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Mol Ther. 2015 Feb;23(2):244-54. doi: 10.1038/mt.2014.206. Epub 2014 Nov 5.

Enhanced efficacy of the CDNF/MANF family by combined intranigral overexpression in the 6-OHDA rat model of Parkinson's disease.

Author information

1
School of Clinical Sciences, Medical Sciences Building, University Walk, Bristol, UK.
2
School of Biological Sciences, Royal Holloway, University of London, Egham, UK.
3
1] School of Clinical Sciences, Medical Sciences Building, University Walk, Bristol, UK [2] Regenerative Medicine Laboratory, Medical Sciences Building, University Walk, Bristol, UK.

Abstract

Cerebral Dopamine Neurotrophic Factor (CDNF) and Mesencephalic Astrocyte-derived Neurotrophic factor (MANF) are members of a recently discovered family of neurotrophic factors (NTFs). Here, we used intranigral or intrastriatal lentiviral vector-mediated expression to evaluate their efficacy at protecting dopaminergic function in the 6-OHDA model of Parkinson's disease (PD). In contrast to the well-studied Glial-Derived Neurotrophic Factor (GDNF), no beneficial effects were demonstrated by striatal overexpression of either protein. Interestingly, nigral overexpression of CDNF decreased amphetamine-induced rotations and increased tyroxine hydroxylase (TH) striatal fiber density but had no effect on numbers of TH(+) cells in the SN. Nigral MANF overexpression had no effect on amphetamine-induced rotations or TH striatal fiber density but resulted in a significant preservation of TH(+) cells. Combined nigral overexpression of both factors led to a robust reduction in amphetamine-induced rotations, greater increase in striatal TH-fiber density and significant protection of TH(+) cells in the SN. We conclude that nigral CDNF and MANF delivery is more efficacious than striatal delivery. This is also the first study to demonstrate that combined NTF can have synergistic effects that result in enhanced neuroprotection, suggesting that multiple NTF delivery may be more efficacious for the treatment of PD than the single NTF approaches attempted so far.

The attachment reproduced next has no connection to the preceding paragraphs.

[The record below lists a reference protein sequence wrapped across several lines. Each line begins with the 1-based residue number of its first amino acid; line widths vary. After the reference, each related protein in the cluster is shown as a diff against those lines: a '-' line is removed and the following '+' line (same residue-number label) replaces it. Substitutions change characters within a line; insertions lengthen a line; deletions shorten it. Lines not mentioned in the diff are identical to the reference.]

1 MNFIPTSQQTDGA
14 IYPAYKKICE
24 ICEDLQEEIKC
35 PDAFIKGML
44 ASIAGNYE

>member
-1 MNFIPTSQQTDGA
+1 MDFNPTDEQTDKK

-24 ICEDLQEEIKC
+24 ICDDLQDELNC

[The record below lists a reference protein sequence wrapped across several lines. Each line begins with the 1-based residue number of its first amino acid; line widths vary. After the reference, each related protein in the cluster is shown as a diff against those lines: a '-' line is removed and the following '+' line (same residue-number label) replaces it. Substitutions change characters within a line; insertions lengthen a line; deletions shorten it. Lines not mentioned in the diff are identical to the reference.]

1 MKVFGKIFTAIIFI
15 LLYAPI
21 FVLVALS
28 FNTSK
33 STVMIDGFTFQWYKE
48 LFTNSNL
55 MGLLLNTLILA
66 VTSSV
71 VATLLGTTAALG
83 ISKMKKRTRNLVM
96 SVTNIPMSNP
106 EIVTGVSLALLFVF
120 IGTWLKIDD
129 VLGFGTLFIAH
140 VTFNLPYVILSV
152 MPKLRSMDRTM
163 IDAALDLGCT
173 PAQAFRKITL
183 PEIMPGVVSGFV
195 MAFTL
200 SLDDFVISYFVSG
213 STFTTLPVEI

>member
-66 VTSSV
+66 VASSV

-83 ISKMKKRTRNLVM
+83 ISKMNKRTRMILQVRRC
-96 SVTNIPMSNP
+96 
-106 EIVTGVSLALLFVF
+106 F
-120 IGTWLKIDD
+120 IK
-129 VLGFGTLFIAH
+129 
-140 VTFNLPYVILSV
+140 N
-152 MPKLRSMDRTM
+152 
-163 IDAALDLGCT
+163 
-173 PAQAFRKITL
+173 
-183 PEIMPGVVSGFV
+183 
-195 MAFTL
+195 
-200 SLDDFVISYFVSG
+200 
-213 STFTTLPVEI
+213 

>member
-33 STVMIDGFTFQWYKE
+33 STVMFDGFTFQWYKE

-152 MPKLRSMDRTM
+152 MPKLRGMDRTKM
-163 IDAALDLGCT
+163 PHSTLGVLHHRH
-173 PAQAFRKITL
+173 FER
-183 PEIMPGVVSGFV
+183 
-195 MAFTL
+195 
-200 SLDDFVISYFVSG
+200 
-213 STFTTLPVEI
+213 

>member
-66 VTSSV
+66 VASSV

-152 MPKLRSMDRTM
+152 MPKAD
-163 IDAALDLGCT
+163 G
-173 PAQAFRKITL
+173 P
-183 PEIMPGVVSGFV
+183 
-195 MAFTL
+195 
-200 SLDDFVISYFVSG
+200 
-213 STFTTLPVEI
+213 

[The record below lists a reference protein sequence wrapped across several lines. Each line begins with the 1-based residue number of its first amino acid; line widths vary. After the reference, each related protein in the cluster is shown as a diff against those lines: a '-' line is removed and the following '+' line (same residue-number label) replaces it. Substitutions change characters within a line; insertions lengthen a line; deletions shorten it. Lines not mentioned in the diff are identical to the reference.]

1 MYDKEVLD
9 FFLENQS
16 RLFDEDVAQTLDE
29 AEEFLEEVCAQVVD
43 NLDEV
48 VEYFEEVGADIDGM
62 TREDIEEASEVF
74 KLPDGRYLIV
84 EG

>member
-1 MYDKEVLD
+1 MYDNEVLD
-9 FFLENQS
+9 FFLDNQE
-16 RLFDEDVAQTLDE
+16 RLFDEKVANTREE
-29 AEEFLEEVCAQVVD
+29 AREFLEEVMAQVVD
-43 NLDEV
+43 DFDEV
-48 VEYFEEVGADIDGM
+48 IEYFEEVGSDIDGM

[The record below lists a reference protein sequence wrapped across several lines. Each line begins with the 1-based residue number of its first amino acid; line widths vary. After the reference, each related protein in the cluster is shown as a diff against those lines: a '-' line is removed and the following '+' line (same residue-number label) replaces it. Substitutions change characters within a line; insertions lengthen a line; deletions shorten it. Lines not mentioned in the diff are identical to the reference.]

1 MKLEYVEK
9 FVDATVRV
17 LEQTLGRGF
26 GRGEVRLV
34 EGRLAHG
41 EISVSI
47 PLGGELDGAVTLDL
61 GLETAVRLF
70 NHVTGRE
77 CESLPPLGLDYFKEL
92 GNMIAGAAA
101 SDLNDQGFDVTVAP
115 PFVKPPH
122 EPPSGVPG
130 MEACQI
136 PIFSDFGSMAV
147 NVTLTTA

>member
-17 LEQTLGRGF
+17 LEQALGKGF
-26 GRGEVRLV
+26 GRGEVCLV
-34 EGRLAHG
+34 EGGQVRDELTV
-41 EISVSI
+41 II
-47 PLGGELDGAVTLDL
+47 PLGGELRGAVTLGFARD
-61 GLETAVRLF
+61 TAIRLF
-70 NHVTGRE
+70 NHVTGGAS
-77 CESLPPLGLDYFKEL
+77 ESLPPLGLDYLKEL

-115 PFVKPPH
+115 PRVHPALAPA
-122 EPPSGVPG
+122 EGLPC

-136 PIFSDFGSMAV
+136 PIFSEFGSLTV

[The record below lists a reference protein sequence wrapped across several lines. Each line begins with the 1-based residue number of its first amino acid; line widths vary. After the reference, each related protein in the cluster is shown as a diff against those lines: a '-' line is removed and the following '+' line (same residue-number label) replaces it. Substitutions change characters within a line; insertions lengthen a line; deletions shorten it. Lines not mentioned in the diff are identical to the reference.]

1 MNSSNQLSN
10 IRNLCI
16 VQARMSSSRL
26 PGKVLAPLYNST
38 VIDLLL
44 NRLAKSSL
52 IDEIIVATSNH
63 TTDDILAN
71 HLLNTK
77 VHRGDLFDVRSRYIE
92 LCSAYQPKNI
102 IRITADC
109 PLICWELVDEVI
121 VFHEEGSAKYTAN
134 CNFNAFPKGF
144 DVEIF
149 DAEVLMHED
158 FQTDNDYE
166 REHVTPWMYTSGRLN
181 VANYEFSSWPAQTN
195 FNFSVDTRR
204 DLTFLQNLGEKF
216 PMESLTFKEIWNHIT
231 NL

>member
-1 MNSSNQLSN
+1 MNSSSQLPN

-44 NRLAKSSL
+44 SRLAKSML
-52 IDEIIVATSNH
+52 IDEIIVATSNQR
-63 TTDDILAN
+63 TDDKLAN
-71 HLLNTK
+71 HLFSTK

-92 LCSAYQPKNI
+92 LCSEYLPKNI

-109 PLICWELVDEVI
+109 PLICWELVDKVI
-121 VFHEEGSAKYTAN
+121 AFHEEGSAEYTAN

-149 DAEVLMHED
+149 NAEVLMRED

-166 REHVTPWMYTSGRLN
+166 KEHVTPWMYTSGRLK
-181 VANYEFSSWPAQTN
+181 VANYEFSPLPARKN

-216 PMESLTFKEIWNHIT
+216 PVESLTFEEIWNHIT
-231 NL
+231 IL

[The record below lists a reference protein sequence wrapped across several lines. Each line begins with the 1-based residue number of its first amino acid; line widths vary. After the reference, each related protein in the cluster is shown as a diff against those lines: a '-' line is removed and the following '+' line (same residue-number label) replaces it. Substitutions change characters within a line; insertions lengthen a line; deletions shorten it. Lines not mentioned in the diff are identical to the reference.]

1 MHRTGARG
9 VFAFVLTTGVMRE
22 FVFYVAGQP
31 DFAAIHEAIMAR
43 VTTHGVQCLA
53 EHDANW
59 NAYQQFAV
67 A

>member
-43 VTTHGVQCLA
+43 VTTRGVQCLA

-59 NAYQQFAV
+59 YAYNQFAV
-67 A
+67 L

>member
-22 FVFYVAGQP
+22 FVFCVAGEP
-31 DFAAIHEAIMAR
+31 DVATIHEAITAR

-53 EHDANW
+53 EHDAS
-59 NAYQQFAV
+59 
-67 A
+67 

PMID:
25369767
PMCID:
PMC4445614
DOI:
10.1038/mt.2014.206
[Indexed for MEDLINE]
Free PMC Article
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